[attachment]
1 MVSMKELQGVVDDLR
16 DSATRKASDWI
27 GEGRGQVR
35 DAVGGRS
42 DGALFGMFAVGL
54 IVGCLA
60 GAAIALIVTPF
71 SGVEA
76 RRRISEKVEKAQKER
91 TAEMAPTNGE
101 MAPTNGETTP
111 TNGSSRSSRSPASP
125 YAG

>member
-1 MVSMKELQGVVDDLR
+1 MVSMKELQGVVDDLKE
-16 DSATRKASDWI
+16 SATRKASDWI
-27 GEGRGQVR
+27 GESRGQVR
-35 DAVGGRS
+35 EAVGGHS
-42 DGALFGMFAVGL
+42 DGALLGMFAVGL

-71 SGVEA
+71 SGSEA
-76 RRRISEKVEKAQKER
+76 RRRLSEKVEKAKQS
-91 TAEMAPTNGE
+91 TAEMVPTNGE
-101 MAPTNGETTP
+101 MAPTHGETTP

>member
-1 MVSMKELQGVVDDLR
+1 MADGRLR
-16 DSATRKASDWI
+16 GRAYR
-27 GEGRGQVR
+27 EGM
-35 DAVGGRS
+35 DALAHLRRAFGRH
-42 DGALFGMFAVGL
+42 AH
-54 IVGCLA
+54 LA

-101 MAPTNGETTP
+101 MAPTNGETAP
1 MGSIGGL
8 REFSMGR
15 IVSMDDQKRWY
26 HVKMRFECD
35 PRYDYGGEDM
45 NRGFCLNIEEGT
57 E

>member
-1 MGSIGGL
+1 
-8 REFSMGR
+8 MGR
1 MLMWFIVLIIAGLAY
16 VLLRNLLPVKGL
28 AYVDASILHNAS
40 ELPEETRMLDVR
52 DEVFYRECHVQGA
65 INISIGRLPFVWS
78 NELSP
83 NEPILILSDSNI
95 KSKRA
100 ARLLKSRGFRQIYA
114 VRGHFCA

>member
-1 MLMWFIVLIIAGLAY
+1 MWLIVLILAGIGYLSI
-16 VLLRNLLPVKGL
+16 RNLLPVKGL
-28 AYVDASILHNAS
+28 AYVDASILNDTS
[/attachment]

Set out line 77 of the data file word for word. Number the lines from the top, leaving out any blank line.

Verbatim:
+28 AYVDASILNDTS